Officials said the lifeguards are from Harvey Cedars and Surf City, neighboring boroughs on Long Beach Island.

Mayor Jonathan Oldham of Harvey Cedars said island health officials alerted the borough to the cluster Thursday and the lifeguards were being quarantined until they are cleared by doctors. Long Beach Island's health director told WHYY that the guards were apparently together at two “social gatherings” earlier this month.

Read the full story here.

White House, Senate GOP Try Again on $1 Trillion Virus Aid

Suggesting a narrower pandemic relief package may be all that's possible, the White House still pushed ahead with Monday's planned rollout of the Senate Republicans' $1 trillion effort as House Speaker Nancy Pelosi assailed the GOP “disarray” as time-wasting during the crisis.

The administration’s chief negotiators — White House chief of staff Mark Meadows and Treasury Secretary Steven Mnuchin — spent the weekend on Capitol Hill to put what Meadows described as “final touches” on the relief bill Senate Majority Leader Mitch McConnell is expected to bring forward Monday afternoon.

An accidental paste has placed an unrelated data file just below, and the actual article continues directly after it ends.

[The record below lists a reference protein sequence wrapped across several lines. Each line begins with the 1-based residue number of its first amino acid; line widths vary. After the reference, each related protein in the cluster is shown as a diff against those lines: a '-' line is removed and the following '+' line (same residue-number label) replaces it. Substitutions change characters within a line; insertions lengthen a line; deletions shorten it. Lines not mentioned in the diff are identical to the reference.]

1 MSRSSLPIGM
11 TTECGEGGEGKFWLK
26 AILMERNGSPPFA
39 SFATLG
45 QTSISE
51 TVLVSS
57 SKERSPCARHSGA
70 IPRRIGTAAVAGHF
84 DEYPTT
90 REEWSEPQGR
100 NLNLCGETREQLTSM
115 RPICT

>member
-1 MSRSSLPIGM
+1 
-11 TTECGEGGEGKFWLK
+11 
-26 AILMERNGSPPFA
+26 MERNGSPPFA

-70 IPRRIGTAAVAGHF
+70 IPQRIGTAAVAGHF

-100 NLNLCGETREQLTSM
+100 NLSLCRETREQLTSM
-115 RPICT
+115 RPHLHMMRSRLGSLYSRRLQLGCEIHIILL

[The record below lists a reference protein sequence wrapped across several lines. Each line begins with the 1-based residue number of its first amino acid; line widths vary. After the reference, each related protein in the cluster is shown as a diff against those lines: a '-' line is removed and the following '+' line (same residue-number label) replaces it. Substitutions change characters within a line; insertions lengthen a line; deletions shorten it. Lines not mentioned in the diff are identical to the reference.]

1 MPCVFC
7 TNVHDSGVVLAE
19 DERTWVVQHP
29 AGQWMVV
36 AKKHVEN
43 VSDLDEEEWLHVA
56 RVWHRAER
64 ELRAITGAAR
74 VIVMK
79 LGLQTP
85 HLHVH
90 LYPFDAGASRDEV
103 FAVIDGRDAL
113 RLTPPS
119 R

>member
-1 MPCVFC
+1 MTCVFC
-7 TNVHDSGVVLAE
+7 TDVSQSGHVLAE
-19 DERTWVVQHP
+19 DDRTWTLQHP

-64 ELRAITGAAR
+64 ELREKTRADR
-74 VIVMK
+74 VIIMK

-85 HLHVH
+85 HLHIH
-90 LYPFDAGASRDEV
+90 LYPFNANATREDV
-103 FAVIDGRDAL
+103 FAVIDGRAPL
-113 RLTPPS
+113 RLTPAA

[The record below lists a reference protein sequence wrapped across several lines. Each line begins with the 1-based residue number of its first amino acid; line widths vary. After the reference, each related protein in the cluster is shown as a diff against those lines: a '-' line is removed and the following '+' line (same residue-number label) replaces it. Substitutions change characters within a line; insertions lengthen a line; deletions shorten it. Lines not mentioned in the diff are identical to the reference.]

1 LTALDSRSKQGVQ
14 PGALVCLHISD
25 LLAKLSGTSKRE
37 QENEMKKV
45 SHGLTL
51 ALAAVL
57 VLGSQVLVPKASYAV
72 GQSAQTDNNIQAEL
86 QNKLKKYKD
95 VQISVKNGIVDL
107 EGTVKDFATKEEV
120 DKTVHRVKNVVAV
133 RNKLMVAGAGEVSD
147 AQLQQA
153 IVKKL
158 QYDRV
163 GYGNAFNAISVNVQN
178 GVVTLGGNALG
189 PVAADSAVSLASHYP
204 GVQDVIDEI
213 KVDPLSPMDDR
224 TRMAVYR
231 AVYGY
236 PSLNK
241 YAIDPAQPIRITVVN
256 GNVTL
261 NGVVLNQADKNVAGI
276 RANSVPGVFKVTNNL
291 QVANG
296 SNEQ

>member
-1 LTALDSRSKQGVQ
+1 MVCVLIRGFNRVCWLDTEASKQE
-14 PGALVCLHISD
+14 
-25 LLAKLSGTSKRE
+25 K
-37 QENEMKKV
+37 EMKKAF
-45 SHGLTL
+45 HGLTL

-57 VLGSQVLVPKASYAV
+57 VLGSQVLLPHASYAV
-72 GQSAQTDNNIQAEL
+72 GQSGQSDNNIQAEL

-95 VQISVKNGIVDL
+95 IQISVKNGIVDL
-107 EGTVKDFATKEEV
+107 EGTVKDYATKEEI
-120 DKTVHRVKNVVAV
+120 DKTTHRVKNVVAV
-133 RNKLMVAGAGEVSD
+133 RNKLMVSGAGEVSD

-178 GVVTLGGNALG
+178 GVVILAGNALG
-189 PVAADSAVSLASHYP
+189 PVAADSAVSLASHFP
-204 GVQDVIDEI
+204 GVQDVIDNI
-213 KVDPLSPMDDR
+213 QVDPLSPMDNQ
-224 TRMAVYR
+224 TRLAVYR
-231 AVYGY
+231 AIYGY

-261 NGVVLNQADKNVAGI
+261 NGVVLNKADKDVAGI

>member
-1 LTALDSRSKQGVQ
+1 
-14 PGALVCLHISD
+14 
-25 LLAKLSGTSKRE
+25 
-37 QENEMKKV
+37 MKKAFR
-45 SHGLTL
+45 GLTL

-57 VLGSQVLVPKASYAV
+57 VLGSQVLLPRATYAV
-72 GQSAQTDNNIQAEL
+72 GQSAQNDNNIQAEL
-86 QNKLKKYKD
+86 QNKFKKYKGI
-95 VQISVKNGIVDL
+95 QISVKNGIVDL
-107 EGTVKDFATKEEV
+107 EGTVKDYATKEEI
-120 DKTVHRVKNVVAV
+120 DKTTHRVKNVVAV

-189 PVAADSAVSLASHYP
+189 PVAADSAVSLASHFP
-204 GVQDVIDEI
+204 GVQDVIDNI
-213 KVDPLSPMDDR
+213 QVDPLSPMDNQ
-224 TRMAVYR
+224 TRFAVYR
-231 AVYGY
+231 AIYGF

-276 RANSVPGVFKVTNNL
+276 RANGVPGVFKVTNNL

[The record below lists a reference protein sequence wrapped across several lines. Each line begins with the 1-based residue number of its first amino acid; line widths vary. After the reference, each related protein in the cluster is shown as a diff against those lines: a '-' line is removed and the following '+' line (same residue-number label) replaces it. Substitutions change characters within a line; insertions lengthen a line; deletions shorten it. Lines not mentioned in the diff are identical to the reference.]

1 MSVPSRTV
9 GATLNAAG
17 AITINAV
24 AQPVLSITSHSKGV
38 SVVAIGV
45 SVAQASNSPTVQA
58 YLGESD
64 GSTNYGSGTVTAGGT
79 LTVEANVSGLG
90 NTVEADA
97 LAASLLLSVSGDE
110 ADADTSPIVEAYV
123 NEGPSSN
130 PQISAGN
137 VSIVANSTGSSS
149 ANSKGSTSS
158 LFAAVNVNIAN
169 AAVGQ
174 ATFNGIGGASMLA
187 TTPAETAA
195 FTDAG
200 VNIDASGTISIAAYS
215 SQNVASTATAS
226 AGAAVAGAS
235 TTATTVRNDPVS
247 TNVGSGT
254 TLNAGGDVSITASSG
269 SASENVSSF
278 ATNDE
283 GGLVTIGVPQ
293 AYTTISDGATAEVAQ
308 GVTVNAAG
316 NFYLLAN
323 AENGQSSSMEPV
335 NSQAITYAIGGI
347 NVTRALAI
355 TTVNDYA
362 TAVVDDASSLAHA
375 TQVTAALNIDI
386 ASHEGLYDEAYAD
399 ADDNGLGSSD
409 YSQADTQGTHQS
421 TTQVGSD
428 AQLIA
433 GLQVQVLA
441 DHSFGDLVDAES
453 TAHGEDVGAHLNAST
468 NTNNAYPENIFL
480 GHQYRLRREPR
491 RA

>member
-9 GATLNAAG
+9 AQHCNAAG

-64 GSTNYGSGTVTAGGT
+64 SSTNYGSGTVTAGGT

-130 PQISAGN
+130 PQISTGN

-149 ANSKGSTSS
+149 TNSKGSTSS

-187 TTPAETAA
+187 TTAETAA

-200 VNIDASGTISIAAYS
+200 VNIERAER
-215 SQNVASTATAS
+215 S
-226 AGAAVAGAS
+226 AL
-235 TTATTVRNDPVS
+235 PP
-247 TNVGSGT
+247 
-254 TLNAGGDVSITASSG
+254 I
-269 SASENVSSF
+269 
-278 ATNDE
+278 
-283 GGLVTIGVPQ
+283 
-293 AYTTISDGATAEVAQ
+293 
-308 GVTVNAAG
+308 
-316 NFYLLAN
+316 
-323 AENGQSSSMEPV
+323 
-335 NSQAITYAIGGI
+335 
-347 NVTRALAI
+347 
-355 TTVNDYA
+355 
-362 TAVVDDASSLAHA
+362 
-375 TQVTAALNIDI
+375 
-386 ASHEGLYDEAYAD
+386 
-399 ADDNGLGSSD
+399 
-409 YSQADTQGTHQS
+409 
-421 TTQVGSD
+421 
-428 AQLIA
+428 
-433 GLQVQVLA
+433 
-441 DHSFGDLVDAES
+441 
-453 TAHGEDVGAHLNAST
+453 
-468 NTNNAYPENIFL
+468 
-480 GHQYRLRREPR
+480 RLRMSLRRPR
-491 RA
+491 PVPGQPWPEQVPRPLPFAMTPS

“We’re done,” Mnuchin said as he and Meadows left Capitol Hill on Sunday after meeting with GOP staff.

But looming deadlines may force them to consider other options. By Friday, millions of out-of-work Americans will lose an $600 federal unemployment benefit that is expiring and federal eviction protections for many renters are also coming to an end. President Donald Trump’s standing is at one of the lowest points of his term, according to a new AP-NORC poll.

With the virus death toll climbing and 4.2 million infections nationwide, the administration officials converged on the Capitol to revive the Republican package that unraveled last week. Republican senators and the White House are at odds over various items, including how to cutback the jobless benefit without fully doing away with it.

Meadows said as the White House was “looking for clarity” on a “handful” of remaining issues with Republicans, but they had yet to talk to McConnell. “We have an agreement in principle,” he said.

The Associated Press/NBC